The breakup of the Soviet Union cast a pall over the economic trade between India and Russia. The collapse of the ruble was the primary factor in the tumble of trade. In 1990, before the fall, trade between the two nations reached $5.5 billion. Within the following year, trade tailed off nearly $1.5 billion to $3.5 billion. This in turn forced India into serious debt default. Now that both nations have shed the weighted hand of socialist planning, trade between them has steadily risen over the past few years. Trade is expected to rise between 1995-96 from a low of $1.4 billion to over $3.5 billion (1). Although much of this turn around will be due to non-nuclear trade in items such as tea, soymeal and medicines, Russia and India have not ignored the financial potential of nuclear technology exchange. In a series of meetings during December 23-24, 1994, India agreed to pay Russia $2.6 billion in currency and credit to supply it w/ two 1,000 MW nuclear energy units. The pact will employ over 1,000 Russian workers for an 8-year period and help India address its horrific energy problems. Further, Russia has agreed to import and store on Russian territory the nuclear waste produced in these Indian reactors (2) The danger presented by the deal lies not in the exchange of nuclear technology, but in the potential human and disaster environmental that could occur. The end of the Cold War has revealed secrets of Soviet nuclear mismanagement. In November 1994, Russian nuclear scientists confessed to having pumped into the ground nearly half of all the nuclear waste produced by the Soviet Union over a 30 year period (3). Most of this dumping was done near major rivers and water sources. The well-known catastrophe at Chernobyl is one of many Soviet/Russian nuclear disasters. Off the coast of the Kola Peninsula near Norway, 135 nuclear reactors from 71 decommissioned Soviet submarines were scuttled in the Berrents Sea during the Cold War. In addition, the Soviet Union dumped nuclear waste at 10 sites in the Sea of Japan between 1966 and 1991 (4). Russia continues to practice poor management techniques of nuclear waste handed down by the Soviet Union. Bellona, a Norwegian environmental group has tracked the nuclear waste management practices at the submarine ports of Zapadnaya Litsa, Vidyayevo, and Gadzhiyevo and reports that workers continue to be poorly trained and inexperienced, inviting an environmental tragedy. India has also recently suffered a breakdown in its nuclear waste management. Between 1993 and 1995, India suffered 124 "hazardous incidents" at nuclear units. Although none has reached the proportions of the Soviet Union's Chernobyl, a leak at the Tarapur plant near Bombay went undetected for nearly two months in 1995. The leak was determined to have been insignificant, but the nuclear plant was shut down. In addition, the Worldwatch Institute reported in 1992 that India's record of nuclear reactors was among the worst in the world. The Institute reported India's reactors run only 40% of the time and produce merely 2% of the energy needs despite billions of dollars invested in them. The nuclear agreement between India and Russia has set a precedent. In 1995, an agreement between Russia and Iran was made to build two nuclear reactors in Bushehr, Iran created a political uproar between the United States and Russia. The United States contended that the nuclear technology transferred to Iran would not be used merely for the peaceful purposes Iran claimed, but would assist Tehran's development of a nuclear weapons program. Both Russia and Iran claim the reactor agreement is legitimate under the terms of the Non-Proliferation Treaty of 1969 and continue to assure the United States that technology and materials will not be diverted to weapons production. "Chernobyl": The disaster (which took place on what is now the Belorussian- Ukrainian border) is universally considered the greatest nuclear accident in history. The town of 150,000 people was exposed to millions of curies of radiation before evacuation. Poor training and management practices are generally cited as the cause for the 1986 catastrophe. The unpreparedness of the Soviet government for such a disaster is evident in recent speculation that the construction built to contain the radiation spewing from Reactor 4 is quickly deteriorating. Further, the end of the Soviet Union and centralized planning has not yielded significant improvement in Russian nuclear management. In 1993, two serious radiation accidents occurred in the nuclear cities of Chelyabinsk and Tomsk-7. New standards and safety programs, however, were not implemented following the crises (5). Vladimir Kuznetsov, the former director of the inspectorate of the Central Region of the State Atomic and Radiation Oversight Committee of Russia, notes "time is passing, and nothing is changing (6). An investigation in 1994 by Kuznetsov's committee showed that "the state of nuclear and radiation safety in the Russian Federation as a whole cannot be deemed satisfactory" (7). Kuznetsov claims that in Russia today, "every single nuclear reactor and facility is operated in accordance with safety norms that were drawn up 15 to 20 years ago." (8) The Russian government's management of nuclear affairs has been affected by several cultural trends. During the Soviet Union's hasty efforts to build a formidable nuclear program, mistakes in planning and construction were made. Bellona points out that the submarine ports of Zapadnaya Litsa, Vidyayevo, and Gadzhiyevo that line the Kola Peninsula's coast were built by poorly trained workers under pressure from Moscow for timely completion (9). The inadequate planning and discipline of workers is reflected in facilities which house a significant portion of the radioactive waste of the Northern Fleet. In addition, the Soviet military was often the primary custodian of nuclear materials and kept a tight net of security around related facilities. As a result, civilian agencies and committees were unable to monitor the construction and operation of most waste- related facilities. According to Bellona, "rules with respect to public health and other standard documents were kept secret and remained unavailable to either the public or the pertinent monitoring agencies" (10). This characteristic continues in the post-Soviet era. The Russian state radiation protection authority, Gosatomnadzor, is not permitted access to Northern Fleet nuclear-related activities. Although President Yeltsin attempted in 1994 to open the naval bases to civilian monitoring, the Russian navy refused to adhere to the order. In 1995, Yeltsin rescinded the order. The Russian nuclear security and safety policies also suffer from two other cultural trends: apathy and denial. Die Zeit reported in World Press Review in 1995, that the Russian bureaucracy's arrogance and indifference are major contributors to the environmental problems that have arisen in Russia. "The few officials who do understand the extend of the problem are so overwhelmed by it all that they keep their hands in their pockets" (11). In 1991, the Soviet government prepared a report on the effects of Chernobyl for the International Atomic Energy Agency. The report stated that "significant health disorders, not caused by radiation, were observed among inhabitants. . .but no health disorders directly related to radiation exposure were observed" (12). In the face of significant evidence that the Chernobyl-type reactors are unstable, A. Vasilyev, the head of operations for fast reactors at Russia's Rosenergoatom has claimed that the modernization of such reactors has been thorough enough to overcome previous design flaws (13). Sergei Gorev, the chief specialist with the Russian State Committee on Emergency Situations proclaimed that the population of Tomsk-7 was exposed to no radioactive danger after the 1993 accident. However, reports have labeled the accident as "the worst nuclear accident since Chernobyl." (14). This evidence suggests that over time, a culture of denial over the poor conditions of their nuclear power facilities has developed in Russia. Efforts to protect Russia's environment after the fall of the Soviet Union have been impressive on paper but not in action. In July 1994, the Russian Duma adopted a law dealing with radioactive waste in order to ensure safety for the Russian people and the environment. The law, entitled "On Environmental Protection", would hand down criminal punishment to those who operated nuclear waste facilities outside established standards. In addition, the law bans the importation of nuclear waste from other countries to Russian soil. The wording of the law appears firm but has received little consideration. The reactor agreements with both India and Iran followed the passage of the law and the continuing effort by Russia to solicit nuclear waste contracts from European nations indicates its has little intention of upholding the 1994 statute. To further frustrate law-makers interested in environmental preservation, a familiar cultural trend exists in Russia. Nuclear policy implementers during Soviet times developed a tradition of maneuvering outside the confines of nuclear regulations. For example, in 1991, the manager of the Chelyabinsk Metallurgical Plant secured special legislation from the local soviet for lower air emission levels because he was friends with the chairman of that body (15). Today, the current economic troubles in Russia have forced the government to ignore environmental regulations. Debt from environmental violations is often waived or subsidized by the government. Further, facility managers are primarily concerned with paying wages and not with environmental protection measures (16). As Russia's financial problems grow, there will be less funding for monitoring and enforcement. Thus, it is evident that the disastrous nuclear policies of the Soviet Union have created a culture and pattern which today's Russia seems unwilling to disavow. Unsafe waste management procedures do not seem to have been replaced with modern safety formulas. The military continues to conduct nuclear operations unchecked and the Russian government is lack-luster in its efforts to assert environmental legislation. Economic urgency and a significant international demand for nuclear technology and waste storage have set Russia's course. The speed at which Russia mobilizes to accommodate this demand, in light of its historical inability to plan and manage nuclear power facilities and waste suggest that countries that contract Russia for such services may expose themselves to the legacy of Russia's nuclear carelessness.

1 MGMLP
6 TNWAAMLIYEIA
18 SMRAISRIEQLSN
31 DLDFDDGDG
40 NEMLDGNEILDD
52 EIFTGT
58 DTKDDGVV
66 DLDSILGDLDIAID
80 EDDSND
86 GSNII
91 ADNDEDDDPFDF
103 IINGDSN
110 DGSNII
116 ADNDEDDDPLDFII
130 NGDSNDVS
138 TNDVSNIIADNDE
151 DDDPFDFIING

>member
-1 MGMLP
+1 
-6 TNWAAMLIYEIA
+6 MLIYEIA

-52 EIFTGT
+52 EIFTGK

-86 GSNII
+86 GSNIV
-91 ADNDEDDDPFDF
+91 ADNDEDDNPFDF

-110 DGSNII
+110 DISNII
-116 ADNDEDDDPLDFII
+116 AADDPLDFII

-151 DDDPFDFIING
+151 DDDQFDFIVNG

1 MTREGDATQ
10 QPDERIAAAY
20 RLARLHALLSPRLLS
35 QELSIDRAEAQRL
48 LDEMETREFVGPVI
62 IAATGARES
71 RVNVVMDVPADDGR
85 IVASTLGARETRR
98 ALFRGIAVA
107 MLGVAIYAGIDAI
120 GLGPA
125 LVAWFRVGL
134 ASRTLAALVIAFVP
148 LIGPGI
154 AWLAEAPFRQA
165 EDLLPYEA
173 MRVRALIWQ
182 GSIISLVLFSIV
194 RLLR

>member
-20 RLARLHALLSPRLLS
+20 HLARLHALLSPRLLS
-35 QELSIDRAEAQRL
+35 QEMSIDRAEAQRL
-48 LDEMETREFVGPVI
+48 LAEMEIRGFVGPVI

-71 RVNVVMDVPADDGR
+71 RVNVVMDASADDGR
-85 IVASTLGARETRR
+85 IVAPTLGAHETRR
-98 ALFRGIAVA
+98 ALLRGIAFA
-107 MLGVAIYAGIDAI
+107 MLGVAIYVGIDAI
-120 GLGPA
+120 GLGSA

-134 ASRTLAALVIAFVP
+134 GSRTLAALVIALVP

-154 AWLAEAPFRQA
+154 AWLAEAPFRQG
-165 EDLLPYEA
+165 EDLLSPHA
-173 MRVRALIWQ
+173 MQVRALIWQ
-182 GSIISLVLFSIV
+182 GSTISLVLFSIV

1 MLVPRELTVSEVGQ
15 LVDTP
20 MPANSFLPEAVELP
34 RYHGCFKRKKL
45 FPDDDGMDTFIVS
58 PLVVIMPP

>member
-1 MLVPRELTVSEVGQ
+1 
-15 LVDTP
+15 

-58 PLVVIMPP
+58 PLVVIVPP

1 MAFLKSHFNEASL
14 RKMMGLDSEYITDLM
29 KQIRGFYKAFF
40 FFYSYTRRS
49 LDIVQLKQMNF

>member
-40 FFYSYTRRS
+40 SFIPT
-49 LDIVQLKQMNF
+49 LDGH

Region: East Arctic